MINAHAN AND SHAPIRO, P.C. Attorneys at Law
Attorneys at Law Daniel Minahan Barrie M. Shapiro
165 S. Union Blvd. Suite 366 Lakewood, CO 80228
LAW FIRM NEWS
Our Regular Reminder
This is a reminder to all our union clients of the various services available through our firm. Most of our retainer agreements provide for unlimited legal advice, on-site visits and filing and processing of unfair labor practice charges. Please do not hesitate to contact us if you would like to have one of us conduct training, meet with employees or review a case for arbitration or MSPB. We are also just a phone call or a fax away if you need help or feedback researching any legal issue on federal sector employment. Check out our website at http://minahan.wld.com.
Reinstatement of Correctional Officer
Barrie achieved an excellent result for one of the members of AFGE Local 1302 at the Federal Prison in Florence, Colorado. The employee was subject to random drug screening and tested positive for marijuana. The employee explained that it was a one-time event since he had been experiencing tremendous marital strain and while drinking at a local bar unwisely took a marijuana cigarette from other bar patrons he didn't know. The employee had an exceptional performance record, including cash awards, and no history of discipline. The warden of the institution fired him anyway. Following a hearing, Arbitrator David Stitler ordered the agency to reinstate the employee with a 30-day suspension Arbitrator Stitler concluded that the warden deliberately ignored the mitigating factors in the employee's favor.
Here We Go
Our "reward" for President Bush's reelection is the coming implementation of the National Security Personnel System (NSPS) in the Department of Defense. This is the new personnel system authorized by Congress about a year ago, which permits DOD to disregard almost every civil service law in Title 5 of the U.S. Code in developing its own personnel system. On December 14, 2004, DOD announced that NSPS will be implemented in "spirals" – spiral 1, spiral 2 and spiral 3. DOD expects this to start on July 1, 2005, after it has issued proposed regulations, allowed for comments, and issued final regulations. Spiral 1 is divided into three phases – spiral 1a, spiral 1b and spiral 1c, which will be implemented in six month increments. Perhaps the most interesting (or outrageous) part of the plan is that the new labor relations system will be in place at the very beginning, July 1, 2005, at every DOD installation. It is the employee relations system, including provisions for employee appeals, employee pay and benefits, that will be implemented at more and more installations with each "spiral." No surprise that DOD wants to try to silence the Unions first before the rest of the program proceeds. Another interesting feature of DOD's plan is that not all employees at an installation will necessarily go under the NSPS at the same time. For example, GS employees might be covered in spiral 2 and WG employees might be covered in spiral 3. We have a hard road ahead. It will take all of our intellectual, emotional and political strength to fight our way through to the day when employee and union rights are restored. For more information, check out the NSPS website www.cpms.osd.mil/nsps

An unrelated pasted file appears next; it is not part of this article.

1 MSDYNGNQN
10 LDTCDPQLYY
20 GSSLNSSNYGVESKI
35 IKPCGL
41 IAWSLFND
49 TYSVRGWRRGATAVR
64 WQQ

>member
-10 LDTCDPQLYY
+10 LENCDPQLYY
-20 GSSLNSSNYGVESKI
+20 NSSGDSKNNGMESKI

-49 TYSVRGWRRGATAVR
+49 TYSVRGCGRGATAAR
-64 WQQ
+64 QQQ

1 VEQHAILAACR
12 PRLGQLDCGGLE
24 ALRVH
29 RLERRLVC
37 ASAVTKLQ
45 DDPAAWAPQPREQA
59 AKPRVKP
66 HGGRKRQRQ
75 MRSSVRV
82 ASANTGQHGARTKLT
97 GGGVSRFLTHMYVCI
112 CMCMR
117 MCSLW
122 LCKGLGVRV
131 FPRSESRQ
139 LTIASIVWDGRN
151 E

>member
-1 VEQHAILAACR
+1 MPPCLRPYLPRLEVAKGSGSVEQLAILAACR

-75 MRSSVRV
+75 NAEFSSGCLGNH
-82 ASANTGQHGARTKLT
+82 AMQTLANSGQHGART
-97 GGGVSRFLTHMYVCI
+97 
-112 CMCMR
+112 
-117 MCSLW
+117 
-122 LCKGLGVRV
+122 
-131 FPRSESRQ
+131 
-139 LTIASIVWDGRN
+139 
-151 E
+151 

A new regulation issued by the Department of Labor requires that federal agencies follow the same worker safety and health record keeping and reporting requirements that apply in the private sector. 69 Fed. Reg. 68793 (Nov. 26, 2004). This may be very helpful in arbitrations involving safety and health issues, since the Unions will no longer be left to rely solely on employee testimony. For grievances that seek correction of unsafe practices or hazard pay, the accident record may be all an arbitrator needs to grant the grievance.
Proof of Reprisal
The Sixth Circuit issued an interesting decision on a reprisal claim in Singfield v. Akron Metro Housing Authority, 94 FEP Cases 1218 (6th Cir. 2004). A maintenance worker was suspended after an altercation with his supervisor and later discharged. The worker argued that the altercation was just a pretext for firing him because he filed a charge with the EEOC. The employer came forward with quite a bit of evidence showing the worker's history of altercations and history of making threatening statements. The court explained that each of these incidents might be good reasons to fire him if the employer had acted on them when they occurred. Instead, the employer began investigating in earnest only after he filed the EEOC charge and did not even uncover the other instances of alleged misconduct until it conducted that investigation.